We made paper at the library last week. It was fun, easy, and cheap to do!
So if you want to make paper yourself at the library, or at home, here’s what you need:
- a blender that is either SUPER easy to clean so that paper chunks don’t stick in it or an old blender that you don’t mind if paper chunks get stuck in it
- scrap paper with not a lot of text on it (I used program flyers that were mistakes with little text)
- some wide plastic tubs
- picture frame
- staple gun
- wire mesh like for window repair
- felt or construction paper (white, tan, yellow or other paler colors for the paper; red usually bleeds)
- a friend!
- OPTIONAL: colored tissue paper, food coloring, glitter, dried flowers
Here’s how you do it:
- Rip up your paper into about quarter and put it in the tub with some warm water. Wait about 30 minutes.
- Take just the frame part of your wooden picture frame and cut a piece of mesh that fits all the way behind it. Staple one side of the mesh down. Then as your friend pulls the other side of the mesh tight, staple that down, too. Staple all four edges till you have a mesh screened frame. Set aside.
- Tear paper into smaller shred with your hands and then lop the paper into the blender filling up about 1/3 with mushy paper.
- Fill up blender with some more warm water and blend into a slurry. (This is the point where you can add ripped up tissue paper which will either dye the water/paper mix or keep it distinct and give you nice flecks of color in the end. Or add food coloring or glitter here, too.)
- Pour the slurry into one of the tubs. You can add more water at this point if it’s too thick or add more paper pulp if it’s too thin. Not enough paper pulp will make it hard because it will be so thin. Leave the thin stuff to professionals, it will make you happier.
- Slide your frame in at an angle so it’s at the bottom of the tub with lots of paper and pulp floating above it.
- Pull up and let the water drain out. The pulp can be heavy so you may need to support your screen depending on how strong it is. This is the point where you gently lay dried flowers onto your pulp and they’d stick.
- Take your sponge and while supporting the bottom of the screen, gently squish out the water from the pulp. The pic at the top of the page shows this stage. Keep doing it until you feel like you’ve gotten most of the water out. You haven’t, but you will think you have.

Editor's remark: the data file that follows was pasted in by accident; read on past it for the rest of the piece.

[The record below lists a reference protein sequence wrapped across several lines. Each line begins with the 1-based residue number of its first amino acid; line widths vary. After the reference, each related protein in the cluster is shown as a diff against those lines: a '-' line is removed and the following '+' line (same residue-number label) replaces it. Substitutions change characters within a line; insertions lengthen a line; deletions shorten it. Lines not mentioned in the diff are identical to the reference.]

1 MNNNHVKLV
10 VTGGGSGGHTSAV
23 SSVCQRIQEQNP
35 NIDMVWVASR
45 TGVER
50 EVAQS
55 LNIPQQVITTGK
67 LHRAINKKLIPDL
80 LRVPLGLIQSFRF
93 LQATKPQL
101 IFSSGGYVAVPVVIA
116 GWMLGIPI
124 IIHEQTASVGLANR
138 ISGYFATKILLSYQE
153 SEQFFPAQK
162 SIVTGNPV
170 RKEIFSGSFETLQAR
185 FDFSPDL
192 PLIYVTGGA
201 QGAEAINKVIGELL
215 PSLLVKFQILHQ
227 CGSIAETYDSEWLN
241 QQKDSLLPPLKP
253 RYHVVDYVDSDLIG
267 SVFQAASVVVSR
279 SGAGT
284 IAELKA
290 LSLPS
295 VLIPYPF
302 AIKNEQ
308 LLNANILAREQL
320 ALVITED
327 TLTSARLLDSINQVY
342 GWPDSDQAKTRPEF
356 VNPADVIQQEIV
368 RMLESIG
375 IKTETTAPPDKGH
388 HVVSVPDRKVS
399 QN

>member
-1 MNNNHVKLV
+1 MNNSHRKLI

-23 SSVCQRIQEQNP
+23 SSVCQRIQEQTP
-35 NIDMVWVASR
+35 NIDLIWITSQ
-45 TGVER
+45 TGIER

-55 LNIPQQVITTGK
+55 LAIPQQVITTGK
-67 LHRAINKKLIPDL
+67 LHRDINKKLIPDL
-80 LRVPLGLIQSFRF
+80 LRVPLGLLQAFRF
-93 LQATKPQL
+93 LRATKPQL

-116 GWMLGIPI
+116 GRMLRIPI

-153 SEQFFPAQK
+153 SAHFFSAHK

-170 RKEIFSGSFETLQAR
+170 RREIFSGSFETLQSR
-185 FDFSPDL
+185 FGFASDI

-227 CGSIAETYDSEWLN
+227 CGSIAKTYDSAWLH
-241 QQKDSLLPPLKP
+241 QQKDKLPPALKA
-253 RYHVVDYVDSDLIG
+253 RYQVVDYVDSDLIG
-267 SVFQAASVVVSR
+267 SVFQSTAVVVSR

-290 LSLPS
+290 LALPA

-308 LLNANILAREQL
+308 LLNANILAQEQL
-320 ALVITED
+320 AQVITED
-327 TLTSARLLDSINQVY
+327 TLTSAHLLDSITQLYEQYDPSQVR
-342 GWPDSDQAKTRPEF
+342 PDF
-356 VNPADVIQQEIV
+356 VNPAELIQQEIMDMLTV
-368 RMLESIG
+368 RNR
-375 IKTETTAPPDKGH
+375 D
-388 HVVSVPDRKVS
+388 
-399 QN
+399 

- Scrap the paper pulp away from the edges of the frame and flip the frame over onto the piece of felt or construction paper. Slap the frame while it’s on the table to get the paper to fall out.
- Squish your paper in between more felt/construction paper. You will be surprised at how much water keeps coming out!
- Stick your paper in between more pieces of felt, construction paper, or paper towels and then put it under a heavy book for a day or so. The water will continue to leak out until it’s dry and flat
- TA DA! Paper! Do neat stuff with it!
The teens at the program had a great time and made lots of paper. I probably spent a grand total of $10 on this project not counting the cost of a blender (for $20) – which now I have for drinks!
The brain behind this operation was one of our lovely pages at the library. She’s so creative and crafty and was really great with the teens. Many, many thanks to her and to her family who helped her make the frames. Thanks!
That’s it. Making paper in 12 fairly simple steps! If you feel like you need 5 more steps, here’s a website I consulted with 17 steps.
On a side note, someone at a housewarming/craft party today asked me if it was a challenge to make library programs for teen related to books or reading. Nope! I don’t really care. Obviously, I want them to read but the library is more than a place of knowledge, reading, information, and empowerment, it’s also a sort of community center. We do have book related programs like book groups and the like, but also I have programs about zombies and papermaking and the Olympics. Usually, I will make set up a display in the program with books about the topic but I don’t beat the kids over the head with them. A lot of the teens who come to the programs are already readers. So I don’t worry too much about it. Maybe that makes me a bad librarian, but I think I’m doing pretty good.